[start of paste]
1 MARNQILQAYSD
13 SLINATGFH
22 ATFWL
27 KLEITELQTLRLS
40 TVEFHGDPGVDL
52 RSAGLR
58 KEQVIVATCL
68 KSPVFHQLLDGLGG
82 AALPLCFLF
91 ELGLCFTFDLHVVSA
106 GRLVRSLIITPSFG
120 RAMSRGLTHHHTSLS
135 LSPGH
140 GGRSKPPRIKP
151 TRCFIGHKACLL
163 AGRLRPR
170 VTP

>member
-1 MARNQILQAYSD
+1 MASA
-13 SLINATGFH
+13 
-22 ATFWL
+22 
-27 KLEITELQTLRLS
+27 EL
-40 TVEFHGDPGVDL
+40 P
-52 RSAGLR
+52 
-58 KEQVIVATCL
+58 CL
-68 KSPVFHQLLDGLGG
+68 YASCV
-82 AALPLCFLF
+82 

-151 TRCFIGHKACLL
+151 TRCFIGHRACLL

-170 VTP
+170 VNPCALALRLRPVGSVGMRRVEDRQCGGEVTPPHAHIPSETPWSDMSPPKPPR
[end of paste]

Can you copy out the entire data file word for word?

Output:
1 MARNQILQAYSD
13 SLINATGFH
22 ATFWL
27 KLEITELQTLRLS
40 TVEFHGDPGVDL
52 RSAGLR
58 KEQVIVATCL
68 KSPVFHQLLDGLGG
82 AALPLCFLF
91 ELGLCFTFDLHVVSA
106 GRLVRSLIITPSFG
120 RAMSRGLTHHHTSLS
135 LSPGH
140 GGRSKPPRIKP
151 TRCFIGHKACLL
163 AGRLRPR
170 VTP

>member
-1 MARNQILQAYSD
+1 MASA
-13 SLINATGFH
+13 
-22 ATFWL
+22 
-27 KLEITELQTLRLS
+27 EL
-40 TVEFHGDPGVDL
+40 P
-52 RSAGLR
+52 
-58 KEQVIVATCL
+58 CL
-68 KSPVFHQLLDGLGG
+68 YASCV
-82 AALPLCFLF
+82 

-151 TRCFIGHKACLL
+151 TRCFIGHRACLL

-170 VTP
+170 VNPCALALRLRPVGSVGMRRVEDRQCGGEVTPPHAHIPSETPWSDMSPPKPPR